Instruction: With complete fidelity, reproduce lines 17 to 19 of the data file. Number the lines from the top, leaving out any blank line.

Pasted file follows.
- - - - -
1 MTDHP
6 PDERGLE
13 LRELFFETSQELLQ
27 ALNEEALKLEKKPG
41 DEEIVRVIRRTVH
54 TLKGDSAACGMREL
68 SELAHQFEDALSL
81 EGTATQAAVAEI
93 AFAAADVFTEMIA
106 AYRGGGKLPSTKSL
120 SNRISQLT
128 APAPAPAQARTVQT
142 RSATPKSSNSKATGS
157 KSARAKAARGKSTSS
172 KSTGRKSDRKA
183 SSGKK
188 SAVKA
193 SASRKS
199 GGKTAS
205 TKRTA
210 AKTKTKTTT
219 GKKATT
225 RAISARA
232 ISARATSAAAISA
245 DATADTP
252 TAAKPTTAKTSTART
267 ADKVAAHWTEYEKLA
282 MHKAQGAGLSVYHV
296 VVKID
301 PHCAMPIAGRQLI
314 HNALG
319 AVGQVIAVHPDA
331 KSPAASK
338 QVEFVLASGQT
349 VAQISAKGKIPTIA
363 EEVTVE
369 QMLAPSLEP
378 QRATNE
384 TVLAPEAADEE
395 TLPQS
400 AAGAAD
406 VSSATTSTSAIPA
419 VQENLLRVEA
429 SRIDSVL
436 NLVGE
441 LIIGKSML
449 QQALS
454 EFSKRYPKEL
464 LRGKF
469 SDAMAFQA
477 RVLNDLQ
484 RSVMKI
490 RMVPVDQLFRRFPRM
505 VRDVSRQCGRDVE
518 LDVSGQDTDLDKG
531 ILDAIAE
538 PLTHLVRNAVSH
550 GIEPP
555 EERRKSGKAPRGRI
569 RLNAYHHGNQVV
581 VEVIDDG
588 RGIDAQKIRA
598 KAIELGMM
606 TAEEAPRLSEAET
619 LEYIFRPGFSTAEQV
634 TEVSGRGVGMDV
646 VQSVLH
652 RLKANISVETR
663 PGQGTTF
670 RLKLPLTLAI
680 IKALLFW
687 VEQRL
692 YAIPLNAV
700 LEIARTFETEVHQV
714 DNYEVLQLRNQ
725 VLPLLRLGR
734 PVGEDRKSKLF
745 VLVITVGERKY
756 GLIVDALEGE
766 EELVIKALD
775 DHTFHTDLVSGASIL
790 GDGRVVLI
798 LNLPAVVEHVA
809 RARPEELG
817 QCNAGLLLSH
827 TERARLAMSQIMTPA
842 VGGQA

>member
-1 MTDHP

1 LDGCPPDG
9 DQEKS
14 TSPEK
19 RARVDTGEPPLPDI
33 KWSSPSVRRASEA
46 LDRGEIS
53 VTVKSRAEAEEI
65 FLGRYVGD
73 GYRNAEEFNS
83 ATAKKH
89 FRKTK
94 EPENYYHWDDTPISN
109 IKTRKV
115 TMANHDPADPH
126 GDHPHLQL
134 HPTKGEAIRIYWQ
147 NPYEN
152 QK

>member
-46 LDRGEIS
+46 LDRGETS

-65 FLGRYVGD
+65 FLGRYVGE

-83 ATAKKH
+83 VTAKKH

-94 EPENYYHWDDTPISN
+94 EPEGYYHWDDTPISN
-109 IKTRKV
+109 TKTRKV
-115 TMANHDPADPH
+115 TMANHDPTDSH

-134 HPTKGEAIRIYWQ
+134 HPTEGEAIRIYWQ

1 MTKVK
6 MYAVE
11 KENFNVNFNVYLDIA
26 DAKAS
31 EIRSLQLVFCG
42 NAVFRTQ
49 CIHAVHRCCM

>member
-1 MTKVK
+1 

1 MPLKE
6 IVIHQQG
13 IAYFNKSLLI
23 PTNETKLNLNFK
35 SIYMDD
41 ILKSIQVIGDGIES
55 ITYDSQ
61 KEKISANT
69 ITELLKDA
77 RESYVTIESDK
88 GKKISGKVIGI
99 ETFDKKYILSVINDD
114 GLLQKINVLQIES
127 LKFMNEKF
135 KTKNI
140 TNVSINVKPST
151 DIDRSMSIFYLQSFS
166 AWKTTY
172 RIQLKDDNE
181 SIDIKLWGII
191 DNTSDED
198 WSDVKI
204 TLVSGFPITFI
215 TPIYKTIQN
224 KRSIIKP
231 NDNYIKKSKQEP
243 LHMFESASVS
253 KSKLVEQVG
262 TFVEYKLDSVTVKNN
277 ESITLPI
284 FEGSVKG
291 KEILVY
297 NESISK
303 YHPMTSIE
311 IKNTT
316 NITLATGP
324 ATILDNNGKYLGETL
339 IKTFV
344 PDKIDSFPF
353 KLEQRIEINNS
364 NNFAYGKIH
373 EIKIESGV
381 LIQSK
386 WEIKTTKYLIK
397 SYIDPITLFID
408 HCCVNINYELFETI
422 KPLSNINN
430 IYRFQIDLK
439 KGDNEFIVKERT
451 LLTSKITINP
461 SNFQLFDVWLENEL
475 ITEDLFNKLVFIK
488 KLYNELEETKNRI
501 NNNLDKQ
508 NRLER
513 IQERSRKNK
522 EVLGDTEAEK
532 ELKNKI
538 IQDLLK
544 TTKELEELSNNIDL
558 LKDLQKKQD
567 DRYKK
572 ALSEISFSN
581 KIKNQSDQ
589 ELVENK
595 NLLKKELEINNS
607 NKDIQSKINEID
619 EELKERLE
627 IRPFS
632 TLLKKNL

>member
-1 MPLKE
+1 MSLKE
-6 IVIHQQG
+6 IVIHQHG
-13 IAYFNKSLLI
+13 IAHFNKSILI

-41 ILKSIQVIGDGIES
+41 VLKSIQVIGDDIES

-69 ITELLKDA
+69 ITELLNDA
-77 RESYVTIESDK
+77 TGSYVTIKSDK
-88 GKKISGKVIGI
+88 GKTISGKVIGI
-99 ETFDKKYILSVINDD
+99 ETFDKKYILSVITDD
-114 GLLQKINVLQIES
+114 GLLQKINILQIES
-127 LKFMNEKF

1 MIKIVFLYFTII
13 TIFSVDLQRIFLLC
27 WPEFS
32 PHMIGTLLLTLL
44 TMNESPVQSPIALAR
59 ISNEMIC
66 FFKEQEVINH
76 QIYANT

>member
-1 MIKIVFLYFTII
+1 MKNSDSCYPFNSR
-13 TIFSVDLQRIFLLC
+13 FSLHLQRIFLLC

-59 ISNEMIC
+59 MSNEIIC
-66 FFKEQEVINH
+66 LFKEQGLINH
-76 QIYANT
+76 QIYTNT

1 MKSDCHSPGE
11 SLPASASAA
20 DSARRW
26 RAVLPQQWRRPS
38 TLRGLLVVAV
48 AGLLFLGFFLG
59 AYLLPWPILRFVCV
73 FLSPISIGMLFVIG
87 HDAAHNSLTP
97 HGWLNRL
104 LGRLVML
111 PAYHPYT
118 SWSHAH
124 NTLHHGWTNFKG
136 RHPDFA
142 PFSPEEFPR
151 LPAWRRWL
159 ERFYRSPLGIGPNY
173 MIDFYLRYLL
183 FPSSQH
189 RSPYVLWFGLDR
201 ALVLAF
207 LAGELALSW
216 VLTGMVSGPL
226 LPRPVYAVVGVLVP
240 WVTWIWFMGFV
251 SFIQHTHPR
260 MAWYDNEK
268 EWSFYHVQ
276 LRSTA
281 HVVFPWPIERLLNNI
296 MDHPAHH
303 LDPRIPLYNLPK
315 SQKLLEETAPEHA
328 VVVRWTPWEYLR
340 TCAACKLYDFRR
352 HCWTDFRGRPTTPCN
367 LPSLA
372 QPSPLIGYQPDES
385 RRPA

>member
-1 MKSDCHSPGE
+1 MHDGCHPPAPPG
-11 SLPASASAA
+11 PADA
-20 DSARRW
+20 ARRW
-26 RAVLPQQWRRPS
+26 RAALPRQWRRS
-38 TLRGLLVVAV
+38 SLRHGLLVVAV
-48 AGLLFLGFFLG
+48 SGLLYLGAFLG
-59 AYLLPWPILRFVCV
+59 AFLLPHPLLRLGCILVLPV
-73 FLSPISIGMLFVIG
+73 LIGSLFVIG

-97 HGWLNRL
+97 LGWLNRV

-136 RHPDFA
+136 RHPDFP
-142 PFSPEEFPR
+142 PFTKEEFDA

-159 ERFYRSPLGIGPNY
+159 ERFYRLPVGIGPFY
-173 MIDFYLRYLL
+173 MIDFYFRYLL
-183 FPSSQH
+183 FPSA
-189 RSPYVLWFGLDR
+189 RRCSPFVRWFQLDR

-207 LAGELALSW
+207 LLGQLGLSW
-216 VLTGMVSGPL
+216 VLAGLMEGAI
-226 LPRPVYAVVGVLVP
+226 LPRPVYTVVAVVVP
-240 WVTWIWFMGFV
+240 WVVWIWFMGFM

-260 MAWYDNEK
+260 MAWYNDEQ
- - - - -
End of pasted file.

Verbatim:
188 SAVKA
193 SASRKS
199 GGKTAS